Marking the 80th anniversary of the attack on Pearl Harbor
DEBBIE ELLIOTT, HOST:
Today marks the 80th anniversary of the attack on Pearl Harbor in Hawaii. Every year, military veterans return to the island of Oahu to mark the occasion. But the passage of time means there are fewer people with firsthand memories. Casey Harlow from Hawaii Public Radio reports this year's Pearl Harbor commemoration could be the last time a large group of survivors is able to attend.
CASEY HARLOW, BYLINE: On the morning of December 7, 1941, Ralph Matsumoto was 20 years old.
RALPH MATSUMOTO: All those - the anti-aircraft shells were falling back on the city, blew up. It scared the hell out of me, you know?
HARLOW: When the smoke cleared, Matsumoto saw Japanese aircraft attacking Pearl Harbor, even seeing the faces of some pilots. He also recalls the reaction of residents to being attacked by Japan.
MATSUMOTO: Because they were the aggressor, yeah? Because at that time, Honolulu here was two-thirds Japanese.
HARLOW: Matsumoto was trained in intelligence and served in the Army. He's one of more than 30 Pearl Harbor survivors attending this year's Remembrance Day ceremony on the island of Oahu. He joins more than 120 World War II veterans who are making an emotional trip this year.
MICHAEL MALONE: This is such a monumental commemoration.
HARLOW: Michael Malone is a coordinator with the nonprofit Best Defense Foundation.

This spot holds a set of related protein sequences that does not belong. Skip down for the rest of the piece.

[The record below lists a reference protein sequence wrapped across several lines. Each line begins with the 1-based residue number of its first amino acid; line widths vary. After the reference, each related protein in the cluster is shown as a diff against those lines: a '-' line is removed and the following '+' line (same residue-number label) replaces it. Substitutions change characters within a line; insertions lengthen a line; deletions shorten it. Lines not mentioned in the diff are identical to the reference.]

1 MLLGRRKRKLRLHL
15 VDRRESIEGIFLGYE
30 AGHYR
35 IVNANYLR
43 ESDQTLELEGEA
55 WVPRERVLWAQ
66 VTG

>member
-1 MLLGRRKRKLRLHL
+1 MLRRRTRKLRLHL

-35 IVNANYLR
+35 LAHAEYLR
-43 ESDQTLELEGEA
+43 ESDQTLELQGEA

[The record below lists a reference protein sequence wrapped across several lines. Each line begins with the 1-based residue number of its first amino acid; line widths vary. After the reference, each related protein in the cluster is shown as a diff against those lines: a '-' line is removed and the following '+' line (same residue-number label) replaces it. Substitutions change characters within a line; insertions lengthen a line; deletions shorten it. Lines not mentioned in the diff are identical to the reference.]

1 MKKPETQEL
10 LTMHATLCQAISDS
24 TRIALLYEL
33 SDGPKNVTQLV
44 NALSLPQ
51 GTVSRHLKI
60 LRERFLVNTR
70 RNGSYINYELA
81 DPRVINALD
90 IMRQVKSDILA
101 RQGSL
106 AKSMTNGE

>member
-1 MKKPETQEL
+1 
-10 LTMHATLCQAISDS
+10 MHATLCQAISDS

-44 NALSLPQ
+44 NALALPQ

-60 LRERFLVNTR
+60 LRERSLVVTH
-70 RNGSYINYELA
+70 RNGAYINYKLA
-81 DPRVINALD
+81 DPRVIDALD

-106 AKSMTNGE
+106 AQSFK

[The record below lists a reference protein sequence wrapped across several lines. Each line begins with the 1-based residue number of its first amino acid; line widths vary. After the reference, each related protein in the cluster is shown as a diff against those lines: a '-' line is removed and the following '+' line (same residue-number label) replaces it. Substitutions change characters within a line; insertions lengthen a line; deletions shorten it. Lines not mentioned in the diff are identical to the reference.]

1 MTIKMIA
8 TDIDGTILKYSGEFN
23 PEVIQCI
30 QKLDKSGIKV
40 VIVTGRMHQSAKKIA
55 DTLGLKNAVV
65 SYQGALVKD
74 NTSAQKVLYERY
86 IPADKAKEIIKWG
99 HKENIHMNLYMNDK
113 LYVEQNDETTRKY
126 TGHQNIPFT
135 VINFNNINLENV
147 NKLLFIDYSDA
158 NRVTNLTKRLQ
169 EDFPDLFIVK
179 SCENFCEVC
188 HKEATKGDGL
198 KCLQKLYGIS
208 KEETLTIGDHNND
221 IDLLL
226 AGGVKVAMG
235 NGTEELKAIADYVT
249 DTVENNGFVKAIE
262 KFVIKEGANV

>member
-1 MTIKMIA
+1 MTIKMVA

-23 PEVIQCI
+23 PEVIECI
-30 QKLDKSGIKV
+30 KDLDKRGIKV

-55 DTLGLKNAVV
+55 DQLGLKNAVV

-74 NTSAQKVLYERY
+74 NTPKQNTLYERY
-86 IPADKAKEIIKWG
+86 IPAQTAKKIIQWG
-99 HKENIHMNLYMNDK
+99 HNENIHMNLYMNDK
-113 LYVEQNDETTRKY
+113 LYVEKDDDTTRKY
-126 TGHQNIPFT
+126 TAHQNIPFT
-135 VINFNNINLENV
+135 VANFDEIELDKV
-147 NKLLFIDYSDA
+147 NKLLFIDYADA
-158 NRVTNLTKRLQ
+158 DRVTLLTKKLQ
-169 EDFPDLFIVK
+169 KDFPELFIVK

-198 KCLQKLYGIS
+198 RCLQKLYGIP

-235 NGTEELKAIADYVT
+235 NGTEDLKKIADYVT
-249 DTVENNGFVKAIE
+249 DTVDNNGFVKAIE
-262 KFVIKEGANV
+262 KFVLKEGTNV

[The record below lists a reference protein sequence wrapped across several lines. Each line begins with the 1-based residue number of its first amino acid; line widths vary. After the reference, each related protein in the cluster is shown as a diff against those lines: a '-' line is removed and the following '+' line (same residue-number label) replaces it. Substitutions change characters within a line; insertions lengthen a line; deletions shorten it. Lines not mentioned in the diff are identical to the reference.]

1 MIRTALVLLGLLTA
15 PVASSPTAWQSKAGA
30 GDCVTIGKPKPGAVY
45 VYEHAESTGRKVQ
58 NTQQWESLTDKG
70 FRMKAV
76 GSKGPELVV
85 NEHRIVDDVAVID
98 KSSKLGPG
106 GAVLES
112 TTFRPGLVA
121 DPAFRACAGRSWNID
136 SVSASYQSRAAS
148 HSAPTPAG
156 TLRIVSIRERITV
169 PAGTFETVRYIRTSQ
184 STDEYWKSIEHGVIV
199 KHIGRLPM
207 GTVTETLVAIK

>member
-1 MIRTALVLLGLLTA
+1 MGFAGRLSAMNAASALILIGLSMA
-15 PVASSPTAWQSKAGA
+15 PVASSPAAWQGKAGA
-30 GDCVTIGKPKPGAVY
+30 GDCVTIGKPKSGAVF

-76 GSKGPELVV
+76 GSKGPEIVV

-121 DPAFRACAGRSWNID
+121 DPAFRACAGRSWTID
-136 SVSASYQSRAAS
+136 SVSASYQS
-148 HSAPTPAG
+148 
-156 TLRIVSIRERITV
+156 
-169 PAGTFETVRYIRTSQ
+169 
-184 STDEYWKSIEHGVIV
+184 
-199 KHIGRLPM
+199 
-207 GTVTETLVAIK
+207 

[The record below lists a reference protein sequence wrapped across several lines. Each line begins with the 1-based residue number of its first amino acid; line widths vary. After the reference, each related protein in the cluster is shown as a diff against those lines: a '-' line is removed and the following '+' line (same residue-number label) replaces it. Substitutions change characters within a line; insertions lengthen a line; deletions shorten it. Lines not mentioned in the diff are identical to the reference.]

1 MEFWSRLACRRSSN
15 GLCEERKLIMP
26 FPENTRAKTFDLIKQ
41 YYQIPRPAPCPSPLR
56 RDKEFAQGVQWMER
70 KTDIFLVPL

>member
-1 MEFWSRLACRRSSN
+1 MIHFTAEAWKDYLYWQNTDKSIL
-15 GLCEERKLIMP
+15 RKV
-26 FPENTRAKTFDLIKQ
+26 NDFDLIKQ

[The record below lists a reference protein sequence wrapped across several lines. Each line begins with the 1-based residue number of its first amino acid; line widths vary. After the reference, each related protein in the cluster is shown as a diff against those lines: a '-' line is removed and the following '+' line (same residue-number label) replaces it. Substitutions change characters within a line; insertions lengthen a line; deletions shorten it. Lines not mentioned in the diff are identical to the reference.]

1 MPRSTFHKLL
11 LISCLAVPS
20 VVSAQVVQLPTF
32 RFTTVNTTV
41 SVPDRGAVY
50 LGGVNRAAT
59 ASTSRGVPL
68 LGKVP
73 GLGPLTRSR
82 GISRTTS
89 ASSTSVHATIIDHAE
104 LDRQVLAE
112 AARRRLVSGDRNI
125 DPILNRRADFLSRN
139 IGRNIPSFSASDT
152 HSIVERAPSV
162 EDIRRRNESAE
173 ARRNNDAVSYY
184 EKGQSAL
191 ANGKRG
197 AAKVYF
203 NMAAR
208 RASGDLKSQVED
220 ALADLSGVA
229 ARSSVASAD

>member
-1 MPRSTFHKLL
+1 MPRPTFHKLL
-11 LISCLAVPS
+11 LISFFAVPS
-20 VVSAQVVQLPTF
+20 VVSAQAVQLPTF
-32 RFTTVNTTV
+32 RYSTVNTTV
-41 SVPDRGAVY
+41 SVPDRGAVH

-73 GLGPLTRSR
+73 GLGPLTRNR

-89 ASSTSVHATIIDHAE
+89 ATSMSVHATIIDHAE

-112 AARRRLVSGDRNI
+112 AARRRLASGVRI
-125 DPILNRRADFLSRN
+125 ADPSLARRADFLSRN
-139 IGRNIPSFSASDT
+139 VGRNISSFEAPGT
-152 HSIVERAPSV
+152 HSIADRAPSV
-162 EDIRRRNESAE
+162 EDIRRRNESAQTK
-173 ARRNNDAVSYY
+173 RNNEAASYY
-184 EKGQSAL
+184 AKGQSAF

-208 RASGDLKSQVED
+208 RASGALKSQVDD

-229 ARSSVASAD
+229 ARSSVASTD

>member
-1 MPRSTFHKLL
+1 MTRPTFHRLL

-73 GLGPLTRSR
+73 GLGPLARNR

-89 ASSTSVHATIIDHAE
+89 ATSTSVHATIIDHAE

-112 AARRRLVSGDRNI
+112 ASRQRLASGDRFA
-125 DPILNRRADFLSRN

MALONE: This was the event that launched us into the Second World War and reshaped our entire world as we know it today. And all of their individual lives changed at that moment.
HARLOW: Malone's group is one of several that are bringing survivors and their caretakers to Hawaii this year. It's an anniversary even more somber than usual. Over the years, fewer survivors have been returning. Eighty years after the attack, many believe this might be the last time most survivors will be able to return to Pearl Harbor given the age of those service members. Jim Neuman is an historian with the Navy in Hawaii. While this year's event is a milestone, he says it's important to remember that what the greatest generation really did was simply rise to the occasion.
JIM NEUMAN: They weren't superhuman. They didn't have something in their blood that made them better than anybody else. They were just a generation that valued the things that we value. We believe that any generation can be the greatest generation if they hold those same values and they respond the way that this generation did.
HARLOW: Neuman says there will still be remembrance ceremonies after all survivors have died or can no longer attend, but those remembrances will be different.
For NPR News, I'm Casey Harlow in Honolulu. Transcript provided by NPR, Copyright NPR.